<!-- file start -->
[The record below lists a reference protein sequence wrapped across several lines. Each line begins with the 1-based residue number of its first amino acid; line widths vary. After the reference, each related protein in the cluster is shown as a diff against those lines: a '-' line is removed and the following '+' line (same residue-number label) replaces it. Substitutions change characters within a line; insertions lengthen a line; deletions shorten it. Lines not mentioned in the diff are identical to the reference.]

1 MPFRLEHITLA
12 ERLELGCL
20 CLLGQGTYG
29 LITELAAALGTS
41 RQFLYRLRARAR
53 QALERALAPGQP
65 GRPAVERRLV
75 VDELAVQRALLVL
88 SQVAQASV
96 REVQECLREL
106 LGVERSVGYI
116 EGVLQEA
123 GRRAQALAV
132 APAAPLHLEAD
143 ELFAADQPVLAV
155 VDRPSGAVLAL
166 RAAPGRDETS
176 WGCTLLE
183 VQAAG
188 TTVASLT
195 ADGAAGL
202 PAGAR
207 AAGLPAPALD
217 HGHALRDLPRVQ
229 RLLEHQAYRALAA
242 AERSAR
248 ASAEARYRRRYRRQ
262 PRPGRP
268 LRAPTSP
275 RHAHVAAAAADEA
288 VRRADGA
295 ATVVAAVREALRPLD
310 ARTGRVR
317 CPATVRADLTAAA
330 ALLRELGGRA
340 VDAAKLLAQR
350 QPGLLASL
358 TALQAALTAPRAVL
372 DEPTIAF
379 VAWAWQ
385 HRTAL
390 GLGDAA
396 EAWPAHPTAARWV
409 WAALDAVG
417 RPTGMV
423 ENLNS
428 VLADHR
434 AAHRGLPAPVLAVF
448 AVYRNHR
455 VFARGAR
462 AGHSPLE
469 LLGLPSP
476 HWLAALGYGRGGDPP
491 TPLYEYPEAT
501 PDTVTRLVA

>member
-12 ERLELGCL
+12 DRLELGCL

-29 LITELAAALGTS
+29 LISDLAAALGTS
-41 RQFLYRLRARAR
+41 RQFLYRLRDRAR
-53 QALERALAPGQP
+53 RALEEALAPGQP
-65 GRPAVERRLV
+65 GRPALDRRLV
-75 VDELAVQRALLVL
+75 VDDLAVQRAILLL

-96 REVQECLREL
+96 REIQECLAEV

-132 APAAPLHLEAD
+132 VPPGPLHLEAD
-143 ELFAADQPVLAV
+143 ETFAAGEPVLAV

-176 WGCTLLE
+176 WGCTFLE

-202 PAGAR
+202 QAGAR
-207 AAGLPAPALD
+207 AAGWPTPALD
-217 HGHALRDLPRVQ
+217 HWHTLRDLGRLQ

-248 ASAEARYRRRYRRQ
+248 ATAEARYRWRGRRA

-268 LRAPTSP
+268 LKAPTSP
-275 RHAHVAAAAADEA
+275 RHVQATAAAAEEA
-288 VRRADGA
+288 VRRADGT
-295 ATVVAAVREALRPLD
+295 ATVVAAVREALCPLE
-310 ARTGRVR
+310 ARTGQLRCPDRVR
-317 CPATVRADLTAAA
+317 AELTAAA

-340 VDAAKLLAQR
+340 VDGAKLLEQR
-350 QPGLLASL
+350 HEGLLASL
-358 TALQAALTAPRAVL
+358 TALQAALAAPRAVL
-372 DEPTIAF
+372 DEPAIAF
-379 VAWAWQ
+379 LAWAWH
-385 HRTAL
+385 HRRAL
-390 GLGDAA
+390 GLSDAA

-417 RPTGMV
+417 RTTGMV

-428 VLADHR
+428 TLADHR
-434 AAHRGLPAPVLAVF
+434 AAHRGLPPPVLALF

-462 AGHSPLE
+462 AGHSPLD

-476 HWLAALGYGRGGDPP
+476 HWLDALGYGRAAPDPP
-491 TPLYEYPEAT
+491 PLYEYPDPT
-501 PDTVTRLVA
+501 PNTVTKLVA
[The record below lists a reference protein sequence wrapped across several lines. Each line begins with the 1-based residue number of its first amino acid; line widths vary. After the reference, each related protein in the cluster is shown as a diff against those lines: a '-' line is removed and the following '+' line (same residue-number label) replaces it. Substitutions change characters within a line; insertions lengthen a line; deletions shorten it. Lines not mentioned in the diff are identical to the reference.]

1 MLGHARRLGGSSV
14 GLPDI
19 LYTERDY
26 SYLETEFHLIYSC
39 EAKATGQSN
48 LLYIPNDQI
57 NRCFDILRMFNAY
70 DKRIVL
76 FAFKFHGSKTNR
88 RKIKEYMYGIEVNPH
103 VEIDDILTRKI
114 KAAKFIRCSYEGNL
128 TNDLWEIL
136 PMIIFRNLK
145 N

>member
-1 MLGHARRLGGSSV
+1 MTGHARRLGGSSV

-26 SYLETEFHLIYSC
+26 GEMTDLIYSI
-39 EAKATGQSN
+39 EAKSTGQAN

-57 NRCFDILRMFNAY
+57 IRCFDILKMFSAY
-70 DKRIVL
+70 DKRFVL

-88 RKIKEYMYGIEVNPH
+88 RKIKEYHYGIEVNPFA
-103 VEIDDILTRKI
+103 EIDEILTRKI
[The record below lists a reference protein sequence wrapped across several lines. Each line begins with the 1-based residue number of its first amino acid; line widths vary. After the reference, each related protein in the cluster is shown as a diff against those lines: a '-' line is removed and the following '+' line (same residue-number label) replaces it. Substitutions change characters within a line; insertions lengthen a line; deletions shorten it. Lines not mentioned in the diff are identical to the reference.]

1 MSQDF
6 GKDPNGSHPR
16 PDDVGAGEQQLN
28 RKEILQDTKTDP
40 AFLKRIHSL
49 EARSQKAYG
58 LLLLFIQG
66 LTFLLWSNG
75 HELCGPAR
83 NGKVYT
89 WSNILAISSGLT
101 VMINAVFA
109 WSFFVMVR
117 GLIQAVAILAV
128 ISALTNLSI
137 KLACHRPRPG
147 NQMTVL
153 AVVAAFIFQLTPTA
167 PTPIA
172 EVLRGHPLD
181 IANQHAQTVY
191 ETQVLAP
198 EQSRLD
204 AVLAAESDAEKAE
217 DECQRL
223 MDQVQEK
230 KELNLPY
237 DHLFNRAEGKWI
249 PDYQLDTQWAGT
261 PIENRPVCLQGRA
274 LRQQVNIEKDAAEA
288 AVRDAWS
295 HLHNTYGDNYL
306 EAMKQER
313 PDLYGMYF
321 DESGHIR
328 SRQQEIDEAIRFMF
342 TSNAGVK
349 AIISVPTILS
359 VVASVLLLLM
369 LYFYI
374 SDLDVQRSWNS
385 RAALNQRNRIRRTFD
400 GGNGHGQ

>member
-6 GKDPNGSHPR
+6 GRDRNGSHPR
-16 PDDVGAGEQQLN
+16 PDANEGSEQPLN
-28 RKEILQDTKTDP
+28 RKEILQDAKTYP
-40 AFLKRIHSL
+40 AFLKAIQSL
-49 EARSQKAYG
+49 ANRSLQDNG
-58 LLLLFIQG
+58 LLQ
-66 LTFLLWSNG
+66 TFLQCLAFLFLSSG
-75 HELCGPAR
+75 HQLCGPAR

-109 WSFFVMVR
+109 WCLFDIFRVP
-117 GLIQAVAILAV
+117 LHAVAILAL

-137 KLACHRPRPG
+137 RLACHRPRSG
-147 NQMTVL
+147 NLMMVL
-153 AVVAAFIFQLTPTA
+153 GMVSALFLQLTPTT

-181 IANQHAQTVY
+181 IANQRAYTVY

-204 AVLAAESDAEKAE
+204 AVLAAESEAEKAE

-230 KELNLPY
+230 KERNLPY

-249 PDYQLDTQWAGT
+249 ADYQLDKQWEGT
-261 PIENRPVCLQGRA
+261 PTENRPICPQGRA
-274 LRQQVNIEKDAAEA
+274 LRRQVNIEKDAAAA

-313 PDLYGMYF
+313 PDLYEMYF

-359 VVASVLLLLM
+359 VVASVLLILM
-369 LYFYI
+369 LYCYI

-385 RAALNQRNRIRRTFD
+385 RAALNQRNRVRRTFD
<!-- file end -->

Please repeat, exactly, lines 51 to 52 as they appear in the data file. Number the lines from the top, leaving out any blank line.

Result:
455 VFARGAR
462 AGHSPLE